Probably, the Sanskrit names of the Siddhacharya poets were assigned to each Pada by the commentator Munidatta. Modern scholars doubt whether these assignments are proper on the basis of the internal evidences and other literary sources. Controversies also exist amongst the scholars as to the original names of these Siddhacharya.
Language of the Charyapada
Haraprasad Shastri in his introduction to the Charyacharyavinishchaya referred to the enigmatic language of its verses as 'Twilight Language' (Sanskrit: Sandhya-bhasha), or Alo-andhari (half expressed and half concealed) based on the Sanskrit commentary of Munidatta. But later Vidhushekhara Shastri on the basis of evidences from a number of Buddhist texts referred to this language as 'Intentional Language' (Sanskrit: Sandha-bhasha)..
The Charyapadas were written by poets from different regions, and it is natural that they would display linguistic affinities from these regions. Different scholars claimed the affinities of the language of Charyapada with Assamese, Bengali, Maithili and Oriya.
Affinities with Assamese
Luipa, also known as Matsyendranath, was from Kamarupa and wrote two charyas. Sarahapa, another poet, is said to have been from Rani, a place close to present-day Guwahati. Some of the affinities with Assamese are:
Negatives -- the negative particle in Assamese comes ahead of the verb: na jãi (No. 2, 15, 20, 29); na jivami (No. 4); na chadaa, na jani, na disaa (No. 6). Charya 15 has 9 such forms.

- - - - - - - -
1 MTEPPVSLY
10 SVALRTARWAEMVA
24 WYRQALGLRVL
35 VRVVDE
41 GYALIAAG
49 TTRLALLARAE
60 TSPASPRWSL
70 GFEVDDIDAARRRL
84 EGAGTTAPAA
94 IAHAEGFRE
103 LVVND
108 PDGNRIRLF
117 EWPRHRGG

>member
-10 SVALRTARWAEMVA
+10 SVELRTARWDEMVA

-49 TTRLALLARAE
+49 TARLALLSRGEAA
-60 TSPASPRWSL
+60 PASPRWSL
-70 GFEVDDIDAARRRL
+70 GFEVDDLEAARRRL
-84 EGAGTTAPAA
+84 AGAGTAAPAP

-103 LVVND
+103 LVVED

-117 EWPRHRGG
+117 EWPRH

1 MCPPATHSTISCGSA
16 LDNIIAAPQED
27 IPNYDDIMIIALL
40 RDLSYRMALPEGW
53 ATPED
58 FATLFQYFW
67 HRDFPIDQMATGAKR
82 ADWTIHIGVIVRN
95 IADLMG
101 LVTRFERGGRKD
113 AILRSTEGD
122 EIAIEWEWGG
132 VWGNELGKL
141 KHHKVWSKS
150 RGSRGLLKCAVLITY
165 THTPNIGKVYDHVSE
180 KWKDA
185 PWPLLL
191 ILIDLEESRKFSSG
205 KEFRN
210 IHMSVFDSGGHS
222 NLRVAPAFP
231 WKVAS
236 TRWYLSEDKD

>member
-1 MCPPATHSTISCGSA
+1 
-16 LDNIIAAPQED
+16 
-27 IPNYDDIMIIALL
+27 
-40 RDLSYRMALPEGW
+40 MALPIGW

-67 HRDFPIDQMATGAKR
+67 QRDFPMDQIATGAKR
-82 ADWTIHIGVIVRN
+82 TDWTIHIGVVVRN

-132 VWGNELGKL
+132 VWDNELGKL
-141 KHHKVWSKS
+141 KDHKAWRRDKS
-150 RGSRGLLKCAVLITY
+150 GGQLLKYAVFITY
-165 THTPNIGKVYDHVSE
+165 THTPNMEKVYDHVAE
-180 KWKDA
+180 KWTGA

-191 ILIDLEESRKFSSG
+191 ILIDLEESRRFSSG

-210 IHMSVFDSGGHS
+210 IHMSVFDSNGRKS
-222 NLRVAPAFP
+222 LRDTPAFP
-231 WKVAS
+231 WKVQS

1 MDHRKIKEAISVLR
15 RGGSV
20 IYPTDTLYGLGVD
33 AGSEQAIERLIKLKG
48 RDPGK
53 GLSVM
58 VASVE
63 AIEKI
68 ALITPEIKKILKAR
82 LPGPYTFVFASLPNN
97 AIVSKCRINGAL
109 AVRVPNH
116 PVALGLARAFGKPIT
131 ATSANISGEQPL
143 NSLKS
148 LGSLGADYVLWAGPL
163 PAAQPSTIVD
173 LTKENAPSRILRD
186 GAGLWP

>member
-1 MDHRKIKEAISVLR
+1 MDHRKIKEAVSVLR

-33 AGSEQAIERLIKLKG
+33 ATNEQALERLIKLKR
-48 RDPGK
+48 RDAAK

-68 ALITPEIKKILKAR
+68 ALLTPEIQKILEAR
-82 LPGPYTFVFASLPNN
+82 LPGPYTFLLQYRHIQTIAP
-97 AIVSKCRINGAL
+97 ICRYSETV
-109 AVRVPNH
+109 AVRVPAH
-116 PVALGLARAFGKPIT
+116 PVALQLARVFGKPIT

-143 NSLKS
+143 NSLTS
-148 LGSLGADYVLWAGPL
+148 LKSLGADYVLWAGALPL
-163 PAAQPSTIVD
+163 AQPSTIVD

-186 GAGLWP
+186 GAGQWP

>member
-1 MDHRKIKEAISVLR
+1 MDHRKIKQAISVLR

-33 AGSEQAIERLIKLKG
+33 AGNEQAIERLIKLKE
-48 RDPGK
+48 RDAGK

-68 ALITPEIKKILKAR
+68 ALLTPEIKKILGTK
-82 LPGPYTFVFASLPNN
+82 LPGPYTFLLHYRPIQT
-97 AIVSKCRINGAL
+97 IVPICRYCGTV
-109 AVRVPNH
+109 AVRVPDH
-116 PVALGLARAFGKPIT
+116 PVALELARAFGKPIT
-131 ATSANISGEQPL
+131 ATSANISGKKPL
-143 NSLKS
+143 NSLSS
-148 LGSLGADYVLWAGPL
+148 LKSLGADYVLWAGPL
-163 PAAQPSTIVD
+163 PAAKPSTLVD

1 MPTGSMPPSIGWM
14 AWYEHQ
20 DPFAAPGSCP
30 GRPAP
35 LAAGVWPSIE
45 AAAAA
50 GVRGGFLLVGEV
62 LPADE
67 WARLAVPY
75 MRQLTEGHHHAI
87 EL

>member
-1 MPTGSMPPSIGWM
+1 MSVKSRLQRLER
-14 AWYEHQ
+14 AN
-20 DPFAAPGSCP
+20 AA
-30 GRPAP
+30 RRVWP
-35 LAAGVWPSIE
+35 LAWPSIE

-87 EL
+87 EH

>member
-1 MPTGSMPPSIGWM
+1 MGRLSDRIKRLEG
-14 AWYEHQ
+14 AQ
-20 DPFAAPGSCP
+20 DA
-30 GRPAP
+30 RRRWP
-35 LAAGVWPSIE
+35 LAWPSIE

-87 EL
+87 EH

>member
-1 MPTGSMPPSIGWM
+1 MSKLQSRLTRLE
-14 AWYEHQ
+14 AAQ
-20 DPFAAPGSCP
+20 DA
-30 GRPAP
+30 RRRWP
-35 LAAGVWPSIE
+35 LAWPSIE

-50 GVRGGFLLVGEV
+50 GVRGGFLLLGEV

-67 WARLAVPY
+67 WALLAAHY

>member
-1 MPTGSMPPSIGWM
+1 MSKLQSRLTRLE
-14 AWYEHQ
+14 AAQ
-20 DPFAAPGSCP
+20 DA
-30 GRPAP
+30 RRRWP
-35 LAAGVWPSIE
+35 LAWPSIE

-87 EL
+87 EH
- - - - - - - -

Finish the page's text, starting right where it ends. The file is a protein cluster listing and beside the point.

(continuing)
Present participles -- the suffix -ante is used as in Assamese of the Vaishnava period: jvante (while living, No. 22); sunante (while listening, No. 30) etc.
Incomplete verb forms -- suffixes -i and -iya used in modern and old Assamese respectively: kari (3, 38); cumbi (4); maria (11); laia (28) etc.
Present indefinite verb forms -- -ai: bhanai (1); tarai (5); pivai (6).
Future -- the -iva suffix: haiba (5); kariba (7).
Nominative case ending -- case ending in e: kumbhire khaa, core nila (2).
Instrumental case ending -- case ending -e and -era: uju bate gela (15); kuthare chijaa (45).
The vocabulary of the Charyapadas includes non-tatsama words which are typically Assamese, such as dala (1), thira kari (3, 38), tai (4), uju (15), caka (14) etc.
Affinities with Oriya
The beginnings of Oriya poetry coincide with the development of Charya Sahitya, the literature thus started by Mahayana Buddhist poets..This literature was written in a specific metaphor named “Sandhya Bhasha” and the poets like Luipa, Kanhupa are from the territory of Orissa. The language of Charya was considered as Prakrita.
In one of his poem, an author, Kanhupa wrote:
"Your hut stands outside the city
Oh, untouchable maid
The bald Brahmin passes sneaking close by
Oh, my maid, I would make you my companion
Kanha is a kapali, a yogi
He is naked and has no disgust
There is a lotus with sixty-four petals
Upon that the maid will climb with this poor self and dance."
The language of Kanhupa's poetry bears a very strong resemblance to modern Oriya. For example :
"Ekaso padumo chowshathi pakhudi
Tahin chadhi nachao dombi bapudi"
Padumo (Padma:Lotus), Chowshathi (64), Pakhudi (petals) Tahin (there), Chadhi (rise), nachao (to dance), Dombi (a female of Orissa from untouchable caste), Bapudi ( a very colloqual Oriya language to apply as 'poor fellow' )
"Hali Dombi,Tote puchhami sadbhabe.